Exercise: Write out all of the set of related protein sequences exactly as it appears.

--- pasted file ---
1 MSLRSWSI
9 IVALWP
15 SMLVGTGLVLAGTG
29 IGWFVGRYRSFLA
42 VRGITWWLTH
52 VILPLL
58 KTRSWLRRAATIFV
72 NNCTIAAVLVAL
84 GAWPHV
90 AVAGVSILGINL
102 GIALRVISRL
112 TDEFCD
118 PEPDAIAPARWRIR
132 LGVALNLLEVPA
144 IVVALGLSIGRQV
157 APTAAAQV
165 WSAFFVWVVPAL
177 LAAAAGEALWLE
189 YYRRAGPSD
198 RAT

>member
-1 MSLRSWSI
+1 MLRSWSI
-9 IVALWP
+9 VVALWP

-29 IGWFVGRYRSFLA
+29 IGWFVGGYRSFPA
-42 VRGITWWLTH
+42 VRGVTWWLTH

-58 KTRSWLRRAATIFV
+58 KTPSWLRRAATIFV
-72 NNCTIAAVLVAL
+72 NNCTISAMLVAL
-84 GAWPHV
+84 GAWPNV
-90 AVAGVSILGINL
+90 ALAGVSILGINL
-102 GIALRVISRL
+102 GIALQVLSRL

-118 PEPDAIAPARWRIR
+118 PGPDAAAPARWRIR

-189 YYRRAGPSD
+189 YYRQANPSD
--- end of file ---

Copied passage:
1 MSLRSWSI
9 IVALWP
15 SMLVGTGLVLAGTG
29 IGWFVGRYRSFLA
42 VRGITWWLTH
52 VILPLL
58 KTRSWLRRAATIFV
72 NNCTIAAVLVAL
84 GAWPHV
90 AVAGVSILGINL
102 GIALRVISRL
112 TDEFCD
118 PEPDAIAPARWRIR
132 LGVALNLLEVPA
144 IVVALGLSIGRQV
157 APTAAAQV
165 WSAFFVWVVPAL
177 LAAAAGEALWLE
189 YYRRAGPSD
198 RAT

>member
-1 MSLRSWSI
+1 MLRSWSI
-9 IVALWP
+9 VVALWP

-29 IGWFVGRYRSFLA
+29 IGWFVGGYRSFPA
-42 VRGITWWLTH
+42 VRGVTWWLTH

-58 KTRSWLRRAATIFV
+58 KTPSWLRRAATIFV
-72 NNCTIAAVLVAL
+72 NNCTISAMLVAL
-84 GAWPHV
+84 GAWPNV
-90 AVAGVSILGINL
+90 ALAGVSILGINL
-102 GIALRVISRL
+102 GIALQVLSRL

-118 PEPDAIAPARWRIR
+118 PGPDAAAPARWRIR

-189 YYRRAGPSD
+189 YYRQANPSD